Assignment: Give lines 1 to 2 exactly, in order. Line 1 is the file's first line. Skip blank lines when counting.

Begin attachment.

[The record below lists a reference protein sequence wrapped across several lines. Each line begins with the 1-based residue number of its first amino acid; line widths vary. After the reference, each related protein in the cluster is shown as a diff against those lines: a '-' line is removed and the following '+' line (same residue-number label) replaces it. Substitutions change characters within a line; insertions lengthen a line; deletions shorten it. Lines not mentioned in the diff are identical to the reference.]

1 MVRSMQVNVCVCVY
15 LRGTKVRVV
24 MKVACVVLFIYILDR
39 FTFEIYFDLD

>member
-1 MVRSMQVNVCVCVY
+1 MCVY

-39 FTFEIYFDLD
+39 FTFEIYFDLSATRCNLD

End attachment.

[The record below lists a reference protein sequence wrapped across several lines. Each line begins with the 1-based residue number of its first amino acid; line widths vary. After the reference, each related protein in the cluster is shown as a diff against those lines: a '-' line is removed and the following '+' line (same residue-number label) replaces it. Substitutions change characters within a line; insertions lengthen a line; deletions shorten it. Lines not mentioned in the diff are identical to the reference.]

1 MVRSMQVNVCVCVY